Strong sex bias in elite control of paediatric HIV infection


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Abstract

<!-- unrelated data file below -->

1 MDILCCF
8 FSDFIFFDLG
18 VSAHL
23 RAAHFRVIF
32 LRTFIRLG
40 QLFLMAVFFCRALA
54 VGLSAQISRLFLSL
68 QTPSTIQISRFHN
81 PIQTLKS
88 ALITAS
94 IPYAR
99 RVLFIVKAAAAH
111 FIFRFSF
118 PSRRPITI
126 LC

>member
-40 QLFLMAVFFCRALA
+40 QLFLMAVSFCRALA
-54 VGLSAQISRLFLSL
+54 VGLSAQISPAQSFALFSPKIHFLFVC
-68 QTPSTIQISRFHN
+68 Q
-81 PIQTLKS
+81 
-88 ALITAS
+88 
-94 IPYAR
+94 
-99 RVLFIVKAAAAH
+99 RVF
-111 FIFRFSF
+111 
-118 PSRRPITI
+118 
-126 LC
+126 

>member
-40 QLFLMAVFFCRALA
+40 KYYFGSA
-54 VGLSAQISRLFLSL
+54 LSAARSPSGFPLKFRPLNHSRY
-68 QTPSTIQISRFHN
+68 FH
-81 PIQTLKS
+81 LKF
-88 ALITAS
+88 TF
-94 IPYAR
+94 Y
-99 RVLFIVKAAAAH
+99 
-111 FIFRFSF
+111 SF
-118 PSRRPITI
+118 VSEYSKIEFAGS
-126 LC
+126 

Background:Reports of posttreatment control following antiretroviral therapy (ART) have prompted the question of how common immune control of HIV infection is in the absence of ART. In contrast to adult infection, where elite controllers have been very well characterized and constitute approximately 0.5% of infections, very few data exist to address this question in paediatric infection.Methods:We describe 11 ART-naive elite controllers from 10 cohorts of HIV-infected children being followed in South Africa, Brazil, Thailand, and Europe.Results:All but one of the elite controllers (91%) are females. The median age at which control of viraemia was achieved was 6.5 years. Five of these 11 (46%) children lost control of viraemia at a median age of 12.9 years. Children who maintained control of viraemia had significantly higher absolute CD4+ cell counts in the period of elite control than those who lost viraemic control. On the basis of data available from these cohorts, the prevalence of elite controllers in paediatric infection is estimated to be 5–10-fold lower than in adults.Conclusion:Although conclusions are limited by the study design, these data suggest that, whilst paediatric elite control can be achieved, compared with adult elite controllers, this occurs rarely, and takes some years after infection to achieve. Also, loss of immune control arises in a high proportion of children and often relatively rapidly. These findings are consistent with the more potent antiviral immune responses observed in adults and in females.

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